Although discussions of John Rawls’ A Theory of Justice generally refer to Rawls’ two principles of justice, and although Rawls himself labels his principles “the two principles of justice”, Rawls actually sets forth three distinct principles in the following lexical order: the liberty principle, the fair equality of opportunity principle, and the difference principle. Rawls argues at some length for the priority of the liberty principle over the other two. On the other hand, Rawls offers hardly any argument at all (...) for the priority of the fair equality of opportunity principle over the difference principle. In this article I will argue that making the fair equality of opportunity principle separate from and lexically prior to the difference principle is both intuitively unattractive and inconsistent with Rawls’ method of deriving principles of justice from the choices of rational contractors in the original position. (shrink)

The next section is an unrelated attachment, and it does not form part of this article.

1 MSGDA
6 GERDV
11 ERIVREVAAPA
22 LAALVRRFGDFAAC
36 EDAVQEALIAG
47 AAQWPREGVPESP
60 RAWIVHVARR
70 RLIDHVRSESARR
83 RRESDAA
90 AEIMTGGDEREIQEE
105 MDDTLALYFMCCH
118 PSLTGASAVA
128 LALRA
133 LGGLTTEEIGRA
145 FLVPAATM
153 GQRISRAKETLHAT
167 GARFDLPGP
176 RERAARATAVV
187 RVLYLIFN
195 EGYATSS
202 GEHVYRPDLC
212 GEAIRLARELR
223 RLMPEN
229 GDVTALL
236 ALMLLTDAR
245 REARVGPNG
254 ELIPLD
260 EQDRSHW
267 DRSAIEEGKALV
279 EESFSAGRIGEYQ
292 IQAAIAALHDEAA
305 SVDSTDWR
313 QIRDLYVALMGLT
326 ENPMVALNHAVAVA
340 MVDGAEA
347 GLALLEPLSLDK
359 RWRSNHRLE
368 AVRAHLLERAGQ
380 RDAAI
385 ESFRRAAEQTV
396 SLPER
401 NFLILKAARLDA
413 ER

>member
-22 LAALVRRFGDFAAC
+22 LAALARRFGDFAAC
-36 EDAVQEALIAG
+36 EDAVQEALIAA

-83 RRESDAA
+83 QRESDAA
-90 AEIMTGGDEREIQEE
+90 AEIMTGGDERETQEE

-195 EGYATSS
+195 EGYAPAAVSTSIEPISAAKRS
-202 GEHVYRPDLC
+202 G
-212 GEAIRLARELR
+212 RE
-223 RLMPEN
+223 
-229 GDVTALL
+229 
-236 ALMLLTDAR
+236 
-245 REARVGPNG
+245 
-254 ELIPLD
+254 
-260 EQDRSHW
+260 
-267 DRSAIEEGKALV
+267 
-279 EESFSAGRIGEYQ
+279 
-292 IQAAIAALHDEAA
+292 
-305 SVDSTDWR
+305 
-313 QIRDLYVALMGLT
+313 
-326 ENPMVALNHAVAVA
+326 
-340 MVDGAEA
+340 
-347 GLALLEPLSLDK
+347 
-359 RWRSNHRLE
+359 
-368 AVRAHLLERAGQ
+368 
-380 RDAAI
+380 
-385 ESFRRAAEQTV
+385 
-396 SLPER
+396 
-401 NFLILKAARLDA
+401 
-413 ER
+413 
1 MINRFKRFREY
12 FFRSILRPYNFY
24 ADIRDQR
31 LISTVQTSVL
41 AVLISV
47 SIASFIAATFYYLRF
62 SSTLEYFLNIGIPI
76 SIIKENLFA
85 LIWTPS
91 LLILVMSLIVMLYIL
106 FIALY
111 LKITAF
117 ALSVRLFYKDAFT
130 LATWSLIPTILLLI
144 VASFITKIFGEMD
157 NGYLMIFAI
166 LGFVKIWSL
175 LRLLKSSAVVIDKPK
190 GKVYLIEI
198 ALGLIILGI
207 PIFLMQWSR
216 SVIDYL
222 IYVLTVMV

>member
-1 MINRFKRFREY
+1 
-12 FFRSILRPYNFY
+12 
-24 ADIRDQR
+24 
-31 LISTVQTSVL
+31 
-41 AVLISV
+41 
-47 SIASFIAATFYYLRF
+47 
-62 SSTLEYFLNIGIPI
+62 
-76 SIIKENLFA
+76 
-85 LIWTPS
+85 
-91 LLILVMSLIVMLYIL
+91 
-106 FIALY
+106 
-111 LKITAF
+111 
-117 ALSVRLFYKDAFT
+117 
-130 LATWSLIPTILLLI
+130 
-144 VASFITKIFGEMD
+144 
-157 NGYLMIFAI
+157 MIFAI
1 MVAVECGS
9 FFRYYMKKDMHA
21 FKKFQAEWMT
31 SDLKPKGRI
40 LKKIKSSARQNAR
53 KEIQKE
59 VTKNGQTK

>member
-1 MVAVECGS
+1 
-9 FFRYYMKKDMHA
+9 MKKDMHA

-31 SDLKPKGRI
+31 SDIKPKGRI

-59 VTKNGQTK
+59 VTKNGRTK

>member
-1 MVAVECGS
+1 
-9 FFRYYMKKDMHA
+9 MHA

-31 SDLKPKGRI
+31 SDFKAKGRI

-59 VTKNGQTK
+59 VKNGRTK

"Philosophy and Civilization" is one of Dewey's most important—and most neglected—essays. It is unsettling to anyone who wants to think of Dewey primarily as a "pragmatist." Dewey says the aim of philosophy should be to deal with the meaning of culture and not "inquiry" or "truth": "Meaning is wider in scope as well as more precious in value than is truth and philosophy is occupied with meaning rather than with truth" (LW 3:4).1 Truths are one kind of meaning, but they (...) are only an "island" lying in "the ocean of meanings to which truth and falsity are irrelevant. We do not inquire whether Greek civilization was true or false, but we are immensely concerned to penetrate its meaning," he adds, and continues, "In .. (shrink)